Synopses & Reviews
In the early nineteenth century there were so many passenger pigeons that the sky darkened when they flew overhead; it took three days for flocks to pass. They were killed by hunters or disappeared when their oak and beech habitats were destroyed. The last bird, named Martha (only the last of any species seems to merit a human name), died in the Cincinnati Zoo in 1905. Here, in photographs and words, are stirring reminders of wild beauty that is no more, as well as profiles of species whose survival is in peril. Rosamond Purcell's seventy spectacular color photographs--taken primarily at the Natural History Museum in Leiden, Holland, which holds the world's most extensive collection of lost species--tell a haunting and foreboding tale.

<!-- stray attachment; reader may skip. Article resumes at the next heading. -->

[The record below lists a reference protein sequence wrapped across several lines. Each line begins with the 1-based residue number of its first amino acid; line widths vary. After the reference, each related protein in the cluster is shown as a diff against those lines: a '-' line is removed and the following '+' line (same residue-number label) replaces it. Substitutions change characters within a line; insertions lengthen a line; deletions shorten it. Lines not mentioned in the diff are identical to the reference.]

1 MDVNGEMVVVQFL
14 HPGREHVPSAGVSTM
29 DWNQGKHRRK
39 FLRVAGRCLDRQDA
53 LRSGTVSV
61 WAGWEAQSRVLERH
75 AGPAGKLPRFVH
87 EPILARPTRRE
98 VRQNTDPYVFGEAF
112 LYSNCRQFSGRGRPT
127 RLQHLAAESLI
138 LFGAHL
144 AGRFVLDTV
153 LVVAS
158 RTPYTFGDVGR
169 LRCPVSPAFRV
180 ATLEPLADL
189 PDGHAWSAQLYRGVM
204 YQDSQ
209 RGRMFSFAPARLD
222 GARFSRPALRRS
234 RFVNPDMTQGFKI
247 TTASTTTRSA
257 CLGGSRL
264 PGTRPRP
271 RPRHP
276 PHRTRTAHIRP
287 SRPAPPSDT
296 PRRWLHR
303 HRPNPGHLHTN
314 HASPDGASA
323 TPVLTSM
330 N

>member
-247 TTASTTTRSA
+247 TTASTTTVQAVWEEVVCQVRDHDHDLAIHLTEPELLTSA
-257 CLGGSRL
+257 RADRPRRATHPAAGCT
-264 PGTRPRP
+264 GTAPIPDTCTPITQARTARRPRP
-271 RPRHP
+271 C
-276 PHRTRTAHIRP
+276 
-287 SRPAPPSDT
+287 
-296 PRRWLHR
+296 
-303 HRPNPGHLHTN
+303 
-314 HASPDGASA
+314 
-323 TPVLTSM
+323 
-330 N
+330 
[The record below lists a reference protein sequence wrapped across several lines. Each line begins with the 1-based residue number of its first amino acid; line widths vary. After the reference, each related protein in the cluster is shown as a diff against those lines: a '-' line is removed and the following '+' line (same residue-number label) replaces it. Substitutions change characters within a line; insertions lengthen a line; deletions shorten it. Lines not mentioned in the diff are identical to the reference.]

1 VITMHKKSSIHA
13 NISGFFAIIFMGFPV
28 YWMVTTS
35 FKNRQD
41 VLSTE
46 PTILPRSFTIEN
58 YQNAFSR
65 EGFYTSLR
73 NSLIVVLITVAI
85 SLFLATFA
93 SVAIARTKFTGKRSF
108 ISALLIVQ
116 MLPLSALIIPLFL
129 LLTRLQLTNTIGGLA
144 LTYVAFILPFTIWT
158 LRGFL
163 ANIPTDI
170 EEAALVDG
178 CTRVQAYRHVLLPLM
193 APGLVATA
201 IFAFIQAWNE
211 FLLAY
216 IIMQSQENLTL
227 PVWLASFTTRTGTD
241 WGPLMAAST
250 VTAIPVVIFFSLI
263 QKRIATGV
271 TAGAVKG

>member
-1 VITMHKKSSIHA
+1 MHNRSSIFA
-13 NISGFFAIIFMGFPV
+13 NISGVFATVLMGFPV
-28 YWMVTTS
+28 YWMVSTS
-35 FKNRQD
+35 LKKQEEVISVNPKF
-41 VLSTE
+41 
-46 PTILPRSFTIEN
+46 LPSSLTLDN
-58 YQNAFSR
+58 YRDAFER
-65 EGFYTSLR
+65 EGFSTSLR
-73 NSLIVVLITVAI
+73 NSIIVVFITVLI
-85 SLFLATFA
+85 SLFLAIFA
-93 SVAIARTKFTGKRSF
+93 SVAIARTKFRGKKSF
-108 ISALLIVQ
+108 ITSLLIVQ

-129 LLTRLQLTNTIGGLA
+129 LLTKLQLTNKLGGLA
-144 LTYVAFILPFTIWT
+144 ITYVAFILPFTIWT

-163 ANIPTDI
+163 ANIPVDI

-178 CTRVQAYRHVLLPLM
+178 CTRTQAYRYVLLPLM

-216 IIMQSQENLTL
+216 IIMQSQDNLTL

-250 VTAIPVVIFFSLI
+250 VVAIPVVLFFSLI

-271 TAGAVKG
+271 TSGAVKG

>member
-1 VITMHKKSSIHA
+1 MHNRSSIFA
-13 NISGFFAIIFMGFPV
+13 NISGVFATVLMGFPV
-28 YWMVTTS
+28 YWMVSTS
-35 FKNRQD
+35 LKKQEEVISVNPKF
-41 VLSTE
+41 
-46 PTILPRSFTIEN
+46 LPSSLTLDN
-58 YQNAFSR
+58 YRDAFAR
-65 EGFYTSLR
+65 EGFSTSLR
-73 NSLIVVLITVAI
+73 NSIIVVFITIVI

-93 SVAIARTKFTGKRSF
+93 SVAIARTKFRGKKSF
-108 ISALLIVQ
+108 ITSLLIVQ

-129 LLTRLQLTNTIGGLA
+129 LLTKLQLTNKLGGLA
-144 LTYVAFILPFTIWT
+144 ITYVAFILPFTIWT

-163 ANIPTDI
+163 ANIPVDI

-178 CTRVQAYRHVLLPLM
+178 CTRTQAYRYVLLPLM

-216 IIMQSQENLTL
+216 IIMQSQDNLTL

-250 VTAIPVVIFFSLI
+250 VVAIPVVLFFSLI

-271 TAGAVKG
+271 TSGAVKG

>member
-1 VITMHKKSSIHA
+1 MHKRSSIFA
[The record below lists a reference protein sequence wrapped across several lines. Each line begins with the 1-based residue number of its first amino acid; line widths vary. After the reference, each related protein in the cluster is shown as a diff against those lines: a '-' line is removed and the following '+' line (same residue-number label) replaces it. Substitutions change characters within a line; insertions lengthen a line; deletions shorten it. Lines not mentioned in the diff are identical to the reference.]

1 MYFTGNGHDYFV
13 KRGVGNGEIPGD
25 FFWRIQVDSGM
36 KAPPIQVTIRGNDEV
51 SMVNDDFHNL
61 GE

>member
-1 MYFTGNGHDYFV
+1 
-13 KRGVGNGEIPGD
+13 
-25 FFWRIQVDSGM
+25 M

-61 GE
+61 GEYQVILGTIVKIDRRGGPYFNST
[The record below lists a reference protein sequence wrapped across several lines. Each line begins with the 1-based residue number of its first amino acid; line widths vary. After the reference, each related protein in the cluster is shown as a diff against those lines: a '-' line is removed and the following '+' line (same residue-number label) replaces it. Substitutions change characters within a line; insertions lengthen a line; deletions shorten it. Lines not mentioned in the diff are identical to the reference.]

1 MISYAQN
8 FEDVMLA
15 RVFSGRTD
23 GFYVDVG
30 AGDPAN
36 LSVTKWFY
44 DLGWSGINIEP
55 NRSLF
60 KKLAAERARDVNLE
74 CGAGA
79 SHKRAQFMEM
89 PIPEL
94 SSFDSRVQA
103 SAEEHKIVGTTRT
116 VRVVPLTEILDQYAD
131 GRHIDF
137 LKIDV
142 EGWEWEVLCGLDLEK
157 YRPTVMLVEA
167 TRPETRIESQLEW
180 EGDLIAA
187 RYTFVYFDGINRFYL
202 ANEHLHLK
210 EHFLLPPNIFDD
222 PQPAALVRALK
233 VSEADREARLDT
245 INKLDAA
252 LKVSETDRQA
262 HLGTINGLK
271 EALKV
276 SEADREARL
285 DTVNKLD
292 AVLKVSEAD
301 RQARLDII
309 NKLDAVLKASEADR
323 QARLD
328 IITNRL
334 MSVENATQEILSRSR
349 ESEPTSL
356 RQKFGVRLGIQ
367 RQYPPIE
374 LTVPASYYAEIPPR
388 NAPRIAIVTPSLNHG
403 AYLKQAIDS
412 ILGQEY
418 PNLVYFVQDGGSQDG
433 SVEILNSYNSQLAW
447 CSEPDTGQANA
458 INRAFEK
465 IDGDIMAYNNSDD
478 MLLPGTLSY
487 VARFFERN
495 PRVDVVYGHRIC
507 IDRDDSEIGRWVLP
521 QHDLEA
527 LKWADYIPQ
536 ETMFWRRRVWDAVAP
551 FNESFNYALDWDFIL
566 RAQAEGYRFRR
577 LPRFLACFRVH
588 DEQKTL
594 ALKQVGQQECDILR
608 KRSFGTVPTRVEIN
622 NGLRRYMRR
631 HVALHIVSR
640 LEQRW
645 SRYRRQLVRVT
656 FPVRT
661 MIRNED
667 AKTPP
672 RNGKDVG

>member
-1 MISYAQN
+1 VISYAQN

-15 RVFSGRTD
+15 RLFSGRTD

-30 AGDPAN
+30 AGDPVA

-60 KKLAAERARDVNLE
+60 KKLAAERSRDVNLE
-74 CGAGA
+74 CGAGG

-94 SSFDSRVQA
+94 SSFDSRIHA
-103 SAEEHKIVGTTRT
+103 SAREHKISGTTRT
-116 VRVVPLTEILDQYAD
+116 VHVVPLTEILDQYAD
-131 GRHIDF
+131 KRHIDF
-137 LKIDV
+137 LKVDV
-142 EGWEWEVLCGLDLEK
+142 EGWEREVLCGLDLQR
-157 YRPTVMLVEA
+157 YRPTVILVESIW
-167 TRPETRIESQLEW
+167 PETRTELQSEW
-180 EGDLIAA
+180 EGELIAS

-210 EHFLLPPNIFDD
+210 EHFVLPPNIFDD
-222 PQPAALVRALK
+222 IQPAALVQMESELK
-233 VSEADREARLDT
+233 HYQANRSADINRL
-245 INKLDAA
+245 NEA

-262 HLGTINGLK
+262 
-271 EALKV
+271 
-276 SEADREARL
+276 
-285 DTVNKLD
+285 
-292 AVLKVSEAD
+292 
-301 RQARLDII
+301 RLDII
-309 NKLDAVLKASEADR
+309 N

Includes bibliographical references (p. ) and index.